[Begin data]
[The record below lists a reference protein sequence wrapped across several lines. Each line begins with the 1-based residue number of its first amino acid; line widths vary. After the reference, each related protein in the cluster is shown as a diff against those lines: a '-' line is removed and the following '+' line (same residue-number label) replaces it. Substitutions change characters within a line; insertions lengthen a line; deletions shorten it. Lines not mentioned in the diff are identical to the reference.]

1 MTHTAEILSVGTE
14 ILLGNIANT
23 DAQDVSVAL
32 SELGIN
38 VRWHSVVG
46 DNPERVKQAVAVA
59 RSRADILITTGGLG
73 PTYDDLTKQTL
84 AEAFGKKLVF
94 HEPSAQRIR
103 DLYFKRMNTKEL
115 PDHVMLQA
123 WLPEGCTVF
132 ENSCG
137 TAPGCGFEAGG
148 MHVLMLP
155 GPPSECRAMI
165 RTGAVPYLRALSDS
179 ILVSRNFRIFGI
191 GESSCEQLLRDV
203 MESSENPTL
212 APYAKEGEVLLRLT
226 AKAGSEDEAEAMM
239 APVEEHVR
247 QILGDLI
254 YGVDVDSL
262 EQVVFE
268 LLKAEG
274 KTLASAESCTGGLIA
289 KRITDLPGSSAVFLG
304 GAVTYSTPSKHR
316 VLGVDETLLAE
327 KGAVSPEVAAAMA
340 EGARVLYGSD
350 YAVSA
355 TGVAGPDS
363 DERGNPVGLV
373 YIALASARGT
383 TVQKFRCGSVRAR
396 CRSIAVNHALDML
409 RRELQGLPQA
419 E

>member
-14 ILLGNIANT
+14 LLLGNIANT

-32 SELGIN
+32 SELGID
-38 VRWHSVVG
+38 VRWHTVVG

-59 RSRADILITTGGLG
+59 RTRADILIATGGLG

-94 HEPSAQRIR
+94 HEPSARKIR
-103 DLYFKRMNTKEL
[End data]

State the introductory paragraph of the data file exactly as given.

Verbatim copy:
[The record below lists a reference protein sequence wrapped across several lines. Each line begins with the 1-based residue number of its first amino acid; line widths vary. After the reference, each related protein in the cluster is shown as a diff against those lines: a '-' line is removed and the following '+' line (same residue-number label) replaces it. Substitutions change characters within a line; insertions lengthen a line; deletions shorten it. Lines not mentioned in the diff are identical to the reference.]